Some of the cribbers did not crib at all during the three hours after the ACTH challenge, she added. And these horses actually had the highest cortisol levels of all—38% higher than the noncribbers. In fact, when these horses were taken out of the calculation, the cortisol levels between cribbers that cribbed and noncribbers were fairly similar.

It seems that the horses that crib have higher stress levels when they’re not cribbing, Briefer Freymond said. Many of the cribbers have low cribbing frequencies, sometimes only one hour a day, and it’s possible that in between cribbing episodes their stress levels increase, she said. Why the horses were not cribbing during the study period to release their stress is not clear, she added, as they were not prevented from cribbing.

Further research will aim towards a better understanding of the relationship between cribbing and stress release.

From Sunset Beach to Take A Chance

I purchased Chance from a farm in Middleburg, Virginia.  I remember the first time I saw him- this big 17.1 hand, 10 year old, chestnut thoroughbred gelding.  He had these sad big brown eyes that made me instantly fall in love. I got on him and we cantered around a field together and over a handful of jumps.

We vetted him and trailered him back to the farm in Lorton, Virginia.

Immediately upon his arrival, we all noticed that this horse was scared of everything! He was a cribber. He was constantly hurting himself.  And he refused to pick up his left lead.

We began working with our trainer- mostly on our flatwork- and he loved to rear! Yay! (note sarcasm). He hated trail riding and riding in the field.  What horse dislikes being ridden in a huge green field!?  We managed to jump a bit here and there.  Every time we made progress, Chance would get hurt!  Colic, a huge gash above his eye, a hurt leg- you name it, he had it/did it/hurt it.

After much consideration, I decided that I should lease him out so that he would have more time under the saddle.  Next, we decided to try Dressage to build up his back muscles.  We worked with an awesome trainer, actually two, who were pretty well known in the Dressage world.  And, honestly, Chance was amazing at Dressage!  And what a difference it made! I began to actually enjoy riding him!  He was much calmer and easier to handle.

I left to goto college and a few weeks later Chance came to meet me.  My poor trainer trailered Chance the 4 hours and it took much longer than expected because of the directions! Chance’s behaviors were all over the place.  The only stable with availability was one the held a rodeo on the weekends.  It was great fun, but Chance was not a fan of the bulls.  We ended up moving to another facility where he was receiving training and I was receiving lessons.  That soon stopped because of the frequent encounters with lameness and back issues.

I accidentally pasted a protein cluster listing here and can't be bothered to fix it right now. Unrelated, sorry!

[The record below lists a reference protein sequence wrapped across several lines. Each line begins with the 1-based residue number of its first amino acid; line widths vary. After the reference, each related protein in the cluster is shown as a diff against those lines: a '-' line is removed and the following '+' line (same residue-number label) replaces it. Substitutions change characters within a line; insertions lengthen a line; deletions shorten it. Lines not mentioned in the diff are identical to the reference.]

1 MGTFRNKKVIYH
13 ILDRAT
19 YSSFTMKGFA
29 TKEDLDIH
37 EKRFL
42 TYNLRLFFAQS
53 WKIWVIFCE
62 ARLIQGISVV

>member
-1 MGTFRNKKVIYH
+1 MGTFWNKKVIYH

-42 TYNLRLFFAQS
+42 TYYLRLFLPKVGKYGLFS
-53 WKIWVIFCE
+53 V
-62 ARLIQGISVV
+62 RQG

That summer I went home and decided to leave him at vet2’s stable where he would have 24 hour care and someone who knew him well. Plus, maybe a break would do him some good.  However, after that summer he was officially retired.

I moved him to another stable closer to school.  It was a perfect place- a three stall barn, with individual runs, and big green pastures. He soon fell in love with the mare there and was content.

Thankfully, after graduation, I was able to leave him at this farm while I completed my Masters degree and almost finish my Doctorate.  Without the care the farm’s owner extended to Chance (and the care extended to me as well), I have no idea what I would have done. The truth is though, I wasn’t able to make the drive as frequently as I would have liked with school and everything…4 hours there and 4 hours back in one day… I had always envisioned bringing Chance home upon graduation….

Chance lived there for almost 8 years.  He had flare ups of Lymphangitis and would stock up if left inside.  The symptoms were treated with each episode but the flare ups would continue and each episode would last a couples days and was manageable with medication. The mistake I made was instead of doing my own research about Lymphangitis, I took the vet’s word for it.  I was under the impression that Lymphangitis was more of a disease instead of a symptom.  If I had only done my homework I would have known that is was in fact the symptom of a much larger problem.

The day "Sunset Beach" became "Take A Chance"

The day “Sunset Beach” became “Take A Chance”